Amniocentesis is the most commonly performed invasive test for fetal abnormality. You will probably be offered an amniocentesis if: a) you are more than 35 years of age; b) have a personal or family history of a baby with Down’s syndrome or another chromosome abnormality; c) have had a an abnormal NTS result or a high risk serum screening result.
Amniocentesis involves taking a sample of the amniotic fluid around the baby and is usually performed at 14 to 16 weeks, but can be undertaken at later stages.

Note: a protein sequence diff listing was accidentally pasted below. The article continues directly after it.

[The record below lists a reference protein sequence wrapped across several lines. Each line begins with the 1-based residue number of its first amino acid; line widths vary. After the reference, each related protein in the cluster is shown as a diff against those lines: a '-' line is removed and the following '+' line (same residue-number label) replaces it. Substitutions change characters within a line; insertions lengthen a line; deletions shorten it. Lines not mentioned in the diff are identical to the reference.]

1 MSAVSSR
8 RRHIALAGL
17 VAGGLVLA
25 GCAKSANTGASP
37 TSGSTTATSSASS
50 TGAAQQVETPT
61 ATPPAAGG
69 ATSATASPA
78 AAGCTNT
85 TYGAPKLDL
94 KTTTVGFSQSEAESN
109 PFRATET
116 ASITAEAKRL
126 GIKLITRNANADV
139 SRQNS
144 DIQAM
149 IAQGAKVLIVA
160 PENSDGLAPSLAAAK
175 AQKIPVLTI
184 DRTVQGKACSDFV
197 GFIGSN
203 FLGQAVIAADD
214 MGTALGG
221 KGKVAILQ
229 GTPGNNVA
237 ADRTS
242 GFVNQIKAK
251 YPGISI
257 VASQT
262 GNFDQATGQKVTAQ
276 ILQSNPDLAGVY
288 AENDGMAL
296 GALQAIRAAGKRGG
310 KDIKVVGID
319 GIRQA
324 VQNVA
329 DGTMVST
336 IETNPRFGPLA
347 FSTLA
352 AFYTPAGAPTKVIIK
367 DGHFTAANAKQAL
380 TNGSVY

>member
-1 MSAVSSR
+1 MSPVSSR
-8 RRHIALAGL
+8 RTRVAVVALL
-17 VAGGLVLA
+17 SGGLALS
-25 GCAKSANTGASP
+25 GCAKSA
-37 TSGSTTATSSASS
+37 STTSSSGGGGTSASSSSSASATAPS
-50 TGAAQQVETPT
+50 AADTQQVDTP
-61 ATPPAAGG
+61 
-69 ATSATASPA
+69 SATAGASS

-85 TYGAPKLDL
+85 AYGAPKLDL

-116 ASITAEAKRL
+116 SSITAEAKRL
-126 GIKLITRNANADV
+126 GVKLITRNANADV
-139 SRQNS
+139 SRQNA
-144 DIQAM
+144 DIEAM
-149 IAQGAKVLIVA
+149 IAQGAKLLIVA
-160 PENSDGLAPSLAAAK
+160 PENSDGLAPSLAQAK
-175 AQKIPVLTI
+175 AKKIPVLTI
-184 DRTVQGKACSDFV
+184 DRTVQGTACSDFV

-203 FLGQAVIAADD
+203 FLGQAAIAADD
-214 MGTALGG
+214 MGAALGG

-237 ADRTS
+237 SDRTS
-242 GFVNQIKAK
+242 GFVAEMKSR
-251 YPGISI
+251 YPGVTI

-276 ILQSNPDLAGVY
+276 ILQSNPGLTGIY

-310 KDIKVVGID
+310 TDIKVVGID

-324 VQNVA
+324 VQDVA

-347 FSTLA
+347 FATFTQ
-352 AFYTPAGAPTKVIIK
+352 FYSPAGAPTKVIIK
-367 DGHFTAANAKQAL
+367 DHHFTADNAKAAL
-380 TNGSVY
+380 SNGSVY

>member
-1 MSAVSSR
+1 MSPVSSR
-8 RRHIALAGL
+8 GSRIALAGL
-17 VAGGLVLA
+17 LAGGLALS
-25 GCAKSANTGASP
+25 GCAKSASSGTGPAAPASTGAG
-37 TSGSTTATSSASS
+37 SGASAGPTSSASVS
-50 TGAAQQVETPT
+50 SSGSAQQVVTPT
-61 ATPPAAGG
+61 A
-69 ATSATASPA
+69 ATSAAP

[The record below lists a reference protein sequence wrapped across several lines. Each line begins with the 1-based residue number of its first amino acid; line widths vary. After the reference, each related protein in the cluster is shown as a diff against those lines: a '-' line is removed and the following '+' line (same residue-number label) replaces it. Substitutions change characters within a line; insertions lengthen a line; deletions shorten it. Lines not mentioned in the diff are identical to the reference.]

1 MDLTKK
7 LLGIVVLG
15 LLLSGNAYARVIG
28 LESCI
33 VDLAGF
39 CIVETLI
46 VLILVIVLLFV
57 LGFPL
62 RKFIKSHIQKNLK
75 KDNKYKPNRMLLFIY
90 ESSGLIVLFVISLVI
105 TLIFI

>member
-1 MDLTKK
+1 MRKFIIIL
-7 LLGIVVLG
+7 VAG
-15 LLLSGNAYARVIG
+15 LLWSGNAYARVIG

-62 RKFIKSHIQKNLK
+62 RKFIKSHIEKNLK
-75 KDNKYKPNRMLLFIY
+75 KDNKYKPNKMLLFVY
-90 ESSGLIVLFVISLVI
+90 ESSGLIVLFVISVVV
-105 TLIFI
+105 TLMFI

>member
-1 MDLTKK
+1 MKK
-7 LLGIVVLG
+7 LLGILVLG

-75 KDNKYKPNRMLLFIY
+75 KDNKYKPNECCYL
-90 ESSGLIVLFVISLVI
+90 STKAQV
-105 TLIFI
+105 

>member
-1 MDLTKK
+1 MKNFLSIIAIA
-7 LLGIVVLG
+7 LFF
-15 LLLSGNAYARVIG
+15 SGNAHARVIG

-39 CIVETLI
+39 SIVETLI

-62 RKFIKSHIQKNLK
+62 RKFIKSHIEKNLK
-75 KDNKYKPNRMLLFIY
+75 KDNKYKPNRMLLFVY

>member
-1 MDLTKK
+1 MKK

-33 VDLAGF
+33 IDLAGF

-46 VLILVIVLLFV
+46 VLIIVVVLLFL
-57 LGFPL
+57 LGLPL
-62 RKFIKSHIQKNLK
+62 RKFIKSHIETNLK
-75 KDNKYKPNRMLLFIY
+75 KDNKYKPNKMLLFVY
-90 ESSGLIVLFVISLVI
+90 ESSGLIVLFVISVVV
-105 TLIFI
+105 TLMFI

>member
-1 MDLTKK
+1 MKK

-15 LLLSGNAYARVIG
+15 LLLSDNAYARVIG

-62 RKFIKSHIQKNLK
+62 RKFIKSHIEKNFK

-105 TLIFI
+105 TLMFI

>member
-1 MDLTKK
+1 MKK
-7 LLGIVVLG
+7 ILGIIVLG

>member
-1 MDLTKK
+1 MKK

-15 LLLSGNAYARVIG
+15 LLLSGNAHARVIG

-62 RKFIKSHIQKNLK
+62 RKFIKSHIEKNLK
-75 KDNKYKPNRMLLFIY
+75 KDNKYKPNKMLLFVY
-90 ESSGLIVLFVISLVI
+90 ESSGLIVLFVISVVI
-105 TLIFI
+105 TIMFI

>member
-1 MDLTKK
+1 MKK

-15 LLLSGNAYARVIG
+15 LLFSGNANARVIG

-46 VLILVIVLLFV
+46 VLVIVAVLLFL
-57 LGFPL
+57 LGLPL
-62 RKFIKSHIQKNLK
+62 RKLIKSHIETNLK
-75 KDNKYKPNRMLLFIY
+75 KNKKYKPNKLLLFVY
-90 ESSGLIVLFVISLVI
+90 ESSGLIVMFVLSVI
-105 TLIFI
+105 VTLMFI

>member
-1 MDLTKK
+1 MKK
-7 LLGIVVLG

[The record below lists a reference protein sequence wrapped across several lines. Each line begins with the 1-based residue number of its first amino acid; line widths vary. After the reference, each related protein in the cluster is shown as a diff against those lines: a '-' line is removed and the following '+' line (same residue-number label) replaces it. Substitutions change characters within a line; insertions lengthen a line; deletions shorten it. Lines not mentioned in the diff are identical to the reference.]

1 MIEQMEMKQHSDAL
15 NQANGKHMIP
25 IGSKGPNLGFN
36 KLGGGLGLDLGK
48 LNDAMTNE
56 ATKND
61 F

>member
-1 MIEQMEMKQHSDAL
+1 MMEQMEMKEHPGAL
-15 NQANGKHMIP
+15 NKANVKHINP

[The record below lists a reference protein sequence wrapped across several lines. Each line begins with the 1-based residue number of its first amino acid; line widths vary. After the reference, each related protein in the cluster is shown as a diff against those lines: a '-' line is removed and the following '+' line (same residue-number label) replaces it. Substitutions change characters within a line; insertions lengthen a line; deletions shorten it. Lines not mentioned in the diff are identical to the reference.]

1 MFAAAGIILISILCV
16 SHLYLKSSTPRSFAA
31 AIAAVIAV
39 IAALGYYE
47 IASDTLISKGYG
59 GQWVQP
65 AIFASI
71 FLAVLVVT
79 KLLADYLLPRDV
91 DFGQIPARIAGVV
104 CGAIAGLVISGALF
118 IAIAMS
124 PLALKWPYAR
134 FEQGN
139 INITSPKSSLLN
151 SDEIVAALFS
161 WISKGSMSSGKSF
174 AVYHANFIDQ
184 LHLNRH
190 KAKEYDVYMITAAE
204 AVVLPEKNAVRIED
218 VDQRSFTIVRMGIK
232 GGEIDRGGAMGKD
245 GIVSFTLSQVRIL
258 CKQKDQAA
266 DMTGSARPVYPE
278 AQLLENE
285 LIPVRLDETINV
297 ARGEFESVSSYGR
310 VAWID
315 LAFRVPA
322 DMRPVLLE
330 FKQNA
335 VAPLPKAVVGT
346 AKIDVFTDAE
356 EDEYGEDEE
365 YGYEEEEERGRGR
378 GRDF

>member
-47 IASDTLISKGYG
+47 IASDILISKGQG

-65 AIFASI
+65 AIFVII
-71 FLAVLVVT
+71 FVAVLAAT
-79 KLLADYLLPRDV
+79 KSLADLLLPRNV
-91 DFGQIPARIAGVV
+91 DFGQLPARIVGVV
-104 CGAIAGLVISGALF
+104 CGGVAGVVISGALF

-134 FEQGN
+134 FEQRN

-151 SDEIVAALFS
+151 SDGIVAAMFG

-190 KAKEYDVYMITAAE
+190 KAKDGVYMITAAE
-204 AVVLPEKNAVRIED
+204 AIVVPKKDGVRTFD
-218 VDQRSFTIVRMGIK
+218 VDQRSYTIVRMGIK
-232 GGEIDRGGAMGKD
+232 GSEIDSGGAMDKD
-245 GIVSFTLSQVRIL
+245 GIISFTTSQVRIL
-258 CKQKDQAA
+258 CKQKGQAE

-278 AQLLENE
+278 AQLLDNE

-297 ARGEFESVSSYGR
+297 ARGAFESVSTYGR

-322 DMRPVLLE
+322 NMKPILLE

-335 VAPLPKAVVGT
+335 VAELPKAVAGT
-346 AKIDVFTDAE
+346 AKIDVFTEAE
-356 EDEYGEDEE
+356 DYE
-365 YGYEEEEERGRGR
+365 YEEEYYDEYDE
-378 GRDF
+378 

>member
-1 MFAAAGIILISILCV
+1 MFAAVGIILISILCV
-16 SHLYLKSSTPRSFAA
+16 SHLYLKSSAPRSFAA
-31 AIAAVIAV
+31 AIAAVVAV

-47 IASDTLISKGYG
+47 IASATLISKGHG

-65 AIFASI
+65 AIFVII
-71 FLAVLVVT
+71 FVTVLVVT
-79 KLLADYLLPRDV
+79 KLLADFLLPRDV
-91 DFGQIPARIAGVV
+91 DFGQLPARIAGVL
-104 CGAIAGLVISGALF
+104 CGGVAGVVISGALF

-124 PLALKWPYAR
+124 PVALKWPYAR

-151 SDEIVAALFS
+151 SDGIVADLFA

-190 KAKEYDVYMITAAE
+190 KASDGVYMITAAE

The procedure is performed under ultrasound guidance and the operator inserts the amnio needle through the abdominal skin, into the uterus and aims for a pool of amniotic fluid, avoiding the placenta. A sample of fluid is aspirated into a syringe and sent to the cytogenetics laboratory where the fetal skin cells are separated from the fluid and placed in tissue culture for future analysis. The disadvantages are that results take three to four weeks to come back, by which time the woman may be 18 or 19 weeks pregnant. The advantages of amniocentesis are that the risk of miscarriage is very low and the results are rarely wrong.
Now tell us what happened to you…
Did you have an amniocentesis?